In response to the weekend announcement, Dr Higgins has urged policymakers to consider the downstream impacts of payroll tax impositions on general practices and to ensure adequate consultation with RACGP is considered.
 
‘Work with us, talk with us first,’ she said. ‘There are too many unintended consequences [stemming from] a simplistic solution. We need to be building up general practice not breaking it down.’
 
Dr Deery agrees, saying the impacts of a bulk billing mandate that is linked to a payroll tax exemption will end up being a costly endeavour.
 
‘It’s already expensive to see a GP and this is going to make seeing a GP more expensive, less accessible, and drive people towards not looking after their health,’ she said.
 
‘It will then have huge consequences for their health down the track, which we know is much more expensive.
 
‘Putting up our fees again to cover payroll tax – it’s really the patients that are going to be hurting in this situation.
 
‘At the end of the day, we want to run a clinic that focuses on patient care, excellence and quality and we have to think instead about how can we survive.
 
‘This is not the focus that we want to be having.’
 
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Dr Dhara Prathmesh Contractor   29/08/2023 7:29:17 AM

Unreasonable unusual political enforcements. Why? None of the business running costs are subsidised. General practice premises lease and mortgages, our electricity and IT, our staff payrolls, business and practice indemnity insurances. None of the expenses are given by Medicare or any political parties running government. I don’t understand why so many regulations on general practice on how this community small business has to be run. As doctors we can close practices and just work in the hospitals. Government funded hospitals, where all costs of running the hospital facilities are giving by tax payers, therefore FREE. If all GP’s close down and work in hospitals only to avoid these nuisances, emergency departments and the specialist referral systems will all break down. A GP Medicare bulk bill consultation only covers cost of medical advice given it does cover running cost of the facility. We wish to provide high quality care in communities, costs to run the small business will apply.


Dr Robert William Micallef   29/08/2023 8:01:20 AM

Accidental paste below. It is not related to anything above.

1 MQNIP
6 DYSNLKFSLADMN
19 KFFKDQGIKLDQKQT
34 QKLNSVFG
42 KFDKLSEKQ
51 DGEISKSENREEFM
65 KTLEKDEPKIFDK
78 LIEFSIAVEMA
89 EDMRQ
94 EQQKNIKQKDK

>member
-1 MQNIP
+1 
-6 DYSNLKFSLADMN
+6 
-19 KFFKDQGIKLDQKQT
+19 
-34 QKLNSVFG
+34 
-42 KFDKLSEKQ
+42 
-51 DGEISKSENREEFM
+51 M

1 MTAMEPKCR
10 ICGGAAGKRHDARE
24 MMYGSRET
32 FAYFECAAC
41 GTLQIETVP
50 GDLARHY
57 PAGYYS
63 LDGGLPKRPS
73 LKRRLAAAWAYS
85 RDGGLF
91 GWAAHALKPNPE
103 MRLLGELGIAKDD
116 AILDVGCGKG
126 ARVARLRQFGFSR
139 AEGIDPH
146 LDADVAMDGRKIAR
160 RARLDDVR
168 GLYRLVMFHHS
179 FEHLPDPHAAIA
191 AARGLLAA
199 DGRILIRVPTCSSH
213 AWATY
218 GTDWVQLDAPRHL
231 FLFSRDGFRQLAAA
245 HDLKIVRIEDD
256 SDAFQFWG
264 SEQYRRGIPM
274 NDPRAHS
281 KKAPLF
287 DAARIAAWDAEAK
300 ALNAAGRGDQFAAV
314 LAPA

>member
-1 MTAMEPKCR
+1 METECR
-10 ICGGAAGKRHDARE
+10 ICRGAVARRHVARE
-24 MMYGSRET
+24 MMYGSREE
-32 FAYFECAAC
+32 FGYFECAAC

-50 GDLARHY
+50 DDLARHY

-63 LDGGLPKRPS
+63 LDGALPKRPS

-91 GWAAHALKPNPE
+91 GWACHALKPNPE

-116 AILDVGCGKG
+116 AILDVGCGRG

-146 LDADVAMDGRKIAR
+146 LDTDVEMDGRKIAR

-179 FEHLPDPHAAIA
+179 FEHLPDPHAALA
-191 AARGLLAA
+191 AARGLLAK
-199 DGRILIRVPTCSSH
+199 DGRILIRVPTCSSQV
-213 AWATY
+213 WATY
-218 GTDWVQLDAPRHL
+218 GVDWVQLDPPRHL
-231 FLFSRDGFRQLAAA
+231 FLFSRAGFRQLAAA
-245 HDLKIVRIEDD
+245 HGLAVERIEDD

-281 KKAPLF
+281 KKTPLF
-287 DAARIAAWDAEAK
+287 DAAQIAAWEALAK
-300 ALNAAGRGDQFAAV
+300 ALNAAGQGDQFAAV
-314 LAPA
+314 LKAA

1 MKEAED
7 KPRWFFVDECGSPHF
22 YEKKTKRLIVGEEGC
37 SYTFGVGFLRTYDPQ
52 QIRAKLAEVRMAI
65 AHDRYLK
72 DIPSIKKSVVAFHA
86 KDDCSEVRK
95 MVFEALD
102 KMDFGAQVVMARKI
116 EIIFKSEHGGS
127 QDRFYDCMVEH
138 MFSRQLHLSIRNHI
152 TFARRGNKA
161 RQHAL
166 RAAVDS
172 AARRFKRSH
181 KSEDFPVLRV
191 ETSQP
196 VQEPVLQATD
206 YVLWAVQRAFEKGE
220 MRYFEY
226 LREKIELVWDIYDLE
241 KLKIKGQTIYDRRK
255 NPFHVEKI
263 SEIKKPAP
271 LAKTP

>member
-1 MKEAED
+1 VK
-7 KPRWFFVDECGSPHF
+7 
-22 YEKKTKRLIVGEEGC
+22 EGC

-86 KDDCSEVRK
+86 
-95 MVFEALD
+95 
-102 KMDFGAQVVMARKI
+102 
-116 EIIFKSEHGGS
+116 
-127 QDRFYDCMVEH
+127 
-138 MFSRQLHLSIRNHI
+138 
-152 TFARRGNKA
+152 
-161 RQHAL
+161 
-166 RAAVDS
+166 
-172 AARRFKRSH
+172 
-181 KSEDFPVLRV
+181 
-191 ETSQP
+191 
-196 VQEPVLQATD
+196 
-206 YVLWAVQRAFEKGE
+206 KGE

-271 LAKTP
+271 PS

I would suggest reducing bulk billing increasing private fees and itemising payroll tax on invoices so the public can see what taxes they are paying.


Dr Mariusz Rybak   29/08/2023 8:31:02 AM

This is just disgraceful!!! No one would tell our ‘specialists’ colleagues how to bill , every one is just happy that they provide a service. We as GP are taken for granted and in a way disrespected by politicians.

Strike any one???


Anonymous   29/08/2023 12:18:20 PM

This is blackmail.


Dr Camilo Guerra   29/08/2023 2:06:48 PM

As I said it before. The so called successful negotiations between the RACGP fearless leaders and the government went as expected. A disaster to GPs in the end. I’m not sure what the RACGP TRADED to gain the Medicare rebate adjustment and the so call triple BB incentive. But, they certainly have failed to deliver. A BB incentive that we do no one knows the ifs, buts or whatevers but politicians are already making “use” of it as a bargaining tool. Brilliant! Great effort guys! My $1,500.00 membership at work.


A.Prof Christopher David Hogan   29/08/2023 4:46:30 PM

There is a beautiful quote from the past.
"We should not sell our dignity. If we do sell it once, the next time we will only be offered a much cheaper price"


Dr Christopher St John Kear   30/08/2023 3:45:39 PM

It's the fault of us GP's that this bulk billing thing started in the first place. The rebate is money for the Patient, towards the fee charged by the GP. It was never intended to cover the whole cost, and when GP's started bulk billing, they were taking a pay cut right from the start, and also giving the impression that there services were free. It was only going to be a matter of time before this expedience backfired, and now we're at the sticky end of that initial, very poor, decision.


Dr Leeann Carr-Brown   3/09/2023 11:22:47 AM

The major problem with this is that the practice is liable for payroll tax but the doctors, as independent contractors in the eyes of the federal Australian Tax office are the ones who decide what is billed and the practice cannot tell doctors what to bill. It is a failure on the part of Victoria and ACT to understand that the practice does not have the power direct how doctors bill